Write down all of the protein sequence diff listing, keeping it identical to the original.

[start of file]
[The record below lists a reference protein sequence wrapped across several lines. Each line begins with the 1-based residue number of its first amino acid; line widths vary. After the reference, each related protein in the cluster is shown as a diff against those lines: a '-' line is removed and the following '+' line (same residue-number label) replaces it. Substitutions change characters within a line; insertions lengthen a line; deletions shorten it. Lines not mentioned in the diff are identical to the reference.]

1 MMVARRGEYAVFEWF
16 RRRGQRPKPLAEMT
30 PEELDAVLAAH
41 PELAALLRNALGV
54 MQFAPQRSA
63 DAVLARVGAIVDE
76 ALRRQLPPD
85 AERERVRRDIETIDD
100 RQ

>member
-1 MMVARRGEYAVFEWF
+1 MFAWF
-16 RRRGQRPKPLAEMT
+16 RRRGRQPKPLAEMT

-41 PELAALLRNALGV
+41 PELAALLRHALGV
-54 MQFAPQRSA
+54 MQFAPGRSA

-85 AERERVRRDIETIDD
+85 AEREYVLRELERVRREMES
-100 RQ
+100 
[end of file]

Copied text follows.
[The record below lists a reference protein sequence wrapped across several lines. Each line begins with the 1-based residue number of its first amino acid; line widths vary. After the reference, each related protein in the cluster is shown as a diff against those lines: a '-' line is removed and the following '+' line (same residue-number label) replaces it. Substitutions change characters within a line; insertions lengthen a line; deletions shorten it. Lines not mentioned in the diff are identical to the reference.]

1 MMVARRGEYAVFEWF
16 RRRGQRPKPLAEMT
30 PEELDAVLAAH
41 PELAALLRNALGV
54 MQFAPQRSA
63 DAVLARVGAIVDE
76 ALRRQLPPD
85 AERERVRRDIETIDD
100 RQ

>member
-1 MMVARRGEYAVFEWF
+1 MFAWF
-16 RRRGQRPKPLAEMT
+16 RRRGRQPKPLAEMT

-41 PELAALLRNALGV
+41 PELAALLRHALGV
-54 MQFAPQRSA
+54 MQFAPGRSA

-85 AERERVRRDIETIDD
+85 AEREYVLRELERVRREMES
-100 RQ
+100 